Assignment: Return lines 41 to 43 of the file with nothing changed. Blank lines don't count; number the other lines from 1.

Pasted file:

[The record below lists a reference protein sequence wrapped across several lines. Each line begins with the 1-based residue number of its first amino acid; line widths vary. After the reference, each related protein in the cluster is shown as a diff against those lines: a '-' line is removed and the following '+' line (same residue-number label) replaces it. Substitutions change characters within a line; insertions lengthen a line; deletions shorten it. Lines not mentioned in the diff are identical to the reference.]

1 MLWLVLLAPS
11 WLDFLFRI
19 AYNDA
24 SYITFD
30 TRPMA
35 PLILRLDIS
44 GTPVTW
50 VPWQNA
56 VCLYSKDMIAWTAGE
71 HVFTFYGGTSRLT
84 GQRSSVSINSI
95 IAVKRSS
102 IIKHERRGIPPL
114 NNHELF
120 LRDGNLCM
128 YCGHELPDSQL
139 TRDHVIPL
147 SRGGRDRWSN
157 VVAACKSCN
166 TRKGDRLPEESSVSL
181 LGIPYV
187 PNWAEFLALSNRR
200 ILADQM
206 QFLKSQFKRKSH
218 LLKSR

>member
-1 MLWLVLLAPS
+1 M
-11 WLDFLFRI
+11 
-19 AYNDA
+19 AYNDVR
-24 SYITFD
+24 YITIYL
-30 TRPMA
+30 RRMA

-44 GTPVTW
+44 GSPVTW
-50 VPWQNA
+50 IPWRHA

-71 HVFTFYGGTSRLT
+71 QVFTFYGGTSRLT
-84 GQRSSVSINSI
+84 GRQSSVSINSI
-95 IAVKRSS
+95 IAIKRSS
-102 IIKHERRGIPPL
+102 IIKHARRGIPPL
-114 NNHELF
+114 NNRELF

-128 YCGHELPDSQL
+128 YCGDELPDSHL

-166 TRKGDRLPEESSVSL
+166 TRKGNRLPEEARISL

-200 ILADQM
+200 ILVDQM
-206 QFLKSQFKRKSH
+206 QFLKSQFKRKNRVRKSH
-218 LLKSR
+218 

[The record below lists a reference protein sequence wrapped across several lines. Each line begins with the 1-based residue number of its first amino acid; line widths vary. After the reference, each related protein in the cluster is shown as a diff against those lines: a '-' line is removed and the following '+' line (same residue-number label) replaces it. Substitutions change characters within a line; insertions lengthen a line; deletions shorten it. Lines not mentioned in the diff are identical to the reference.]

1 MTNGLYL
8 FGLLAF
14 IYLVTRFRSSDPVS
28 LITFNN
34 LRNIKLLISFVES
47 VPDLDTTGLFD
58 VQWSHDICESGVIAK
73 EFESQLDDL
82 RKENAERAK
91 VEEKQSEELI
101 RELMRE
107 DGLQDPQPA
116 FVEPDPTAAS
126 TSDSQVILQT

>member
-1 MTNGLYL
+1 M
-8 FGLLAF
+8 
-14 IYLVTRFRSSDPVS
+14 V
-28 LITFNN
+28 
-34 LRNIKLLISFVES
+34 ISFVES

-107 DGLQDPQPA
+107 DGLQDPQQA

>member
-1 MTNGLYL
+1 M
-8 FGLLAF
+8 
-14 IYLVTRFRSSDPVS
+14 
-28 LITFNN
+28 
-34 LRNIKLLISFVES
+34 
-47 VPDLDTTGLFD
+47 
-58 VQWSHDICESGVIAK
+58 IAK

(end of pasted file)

+50 IPWRHA

-71 HVFTFYGGTSRLT
+71 QVFTFYGGTSRLT